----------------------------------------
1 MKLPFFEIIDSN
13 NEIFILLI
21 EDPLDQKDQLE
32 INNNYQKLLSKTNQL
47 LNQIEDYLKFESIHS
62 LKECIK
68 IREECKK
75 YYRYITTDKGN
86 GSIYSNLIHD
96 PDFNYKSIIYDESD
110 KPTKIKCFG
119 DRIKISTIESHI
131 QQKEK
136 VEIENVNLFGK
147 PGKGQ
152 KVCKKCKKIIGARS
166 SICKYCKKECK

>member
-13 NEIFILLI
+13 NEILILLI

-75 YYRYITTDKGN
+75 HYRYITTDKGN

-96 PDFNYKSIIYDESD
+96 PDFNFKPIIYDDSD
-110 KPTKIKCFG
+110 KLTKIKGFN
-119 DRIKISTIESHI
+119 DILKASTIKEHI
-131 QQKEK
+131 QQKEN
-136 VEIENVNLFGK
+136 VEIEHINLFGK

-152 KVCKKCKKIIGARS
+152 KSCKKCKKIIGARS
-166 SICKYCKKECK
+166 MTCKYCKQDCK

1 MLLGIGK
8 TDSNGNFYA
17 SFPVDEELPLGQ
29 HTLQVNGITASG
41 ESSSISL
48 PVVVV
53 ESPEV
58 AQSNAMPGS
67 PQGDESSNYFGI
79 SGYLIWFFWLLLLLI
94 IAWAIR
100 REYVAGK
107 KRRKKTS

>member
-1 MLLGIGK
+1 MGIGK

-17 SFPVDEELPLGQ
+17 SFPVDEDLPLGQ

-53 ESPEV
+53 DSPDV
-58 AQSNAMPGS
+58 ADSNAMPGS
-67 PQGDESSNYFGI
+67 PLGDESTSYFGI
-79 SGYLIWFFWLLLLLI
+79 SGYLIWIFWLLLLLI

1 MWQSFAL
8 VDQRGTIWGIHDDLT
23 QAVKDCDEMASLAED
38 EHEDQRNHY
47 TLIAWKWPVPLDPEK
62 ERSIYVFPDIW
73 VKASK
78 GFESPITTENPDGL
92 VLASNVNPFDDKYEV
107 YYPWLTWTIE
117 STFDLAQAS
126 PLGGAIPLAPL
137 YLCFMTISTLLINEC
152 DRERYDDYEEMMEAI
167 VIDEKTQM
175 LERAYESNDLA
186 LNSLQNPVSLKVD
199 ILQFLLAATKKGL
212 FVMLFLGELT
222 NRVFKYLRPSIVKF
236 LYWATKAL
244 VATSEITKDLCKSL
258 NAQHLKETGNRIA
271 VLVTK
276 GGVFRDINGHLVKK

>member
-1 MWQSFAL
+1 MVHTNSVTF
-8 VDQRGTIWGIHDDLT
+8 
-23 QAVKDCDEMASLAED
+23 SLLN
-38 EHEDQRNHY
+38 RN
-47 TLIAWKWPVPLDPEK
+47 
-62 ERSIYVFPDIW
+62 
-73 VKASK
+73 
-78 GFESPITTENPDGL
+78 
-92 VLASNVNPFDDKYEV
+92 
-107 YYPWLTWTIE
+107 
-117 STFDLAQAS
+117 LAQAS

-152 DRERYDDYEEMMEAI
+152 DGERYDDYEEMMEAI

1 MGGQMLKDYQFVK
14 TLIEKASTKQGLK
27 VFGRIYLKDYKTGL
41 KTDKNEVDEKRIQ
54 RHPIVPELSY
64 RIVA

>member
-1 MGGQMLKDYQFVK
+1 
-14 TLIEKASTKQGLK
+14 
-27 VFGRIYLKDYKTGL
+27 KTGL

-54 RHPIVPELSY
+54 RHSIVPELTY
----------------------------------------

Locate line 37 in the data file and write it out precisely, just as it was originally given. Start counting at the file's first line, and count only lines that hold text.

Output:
1 MLLGIGK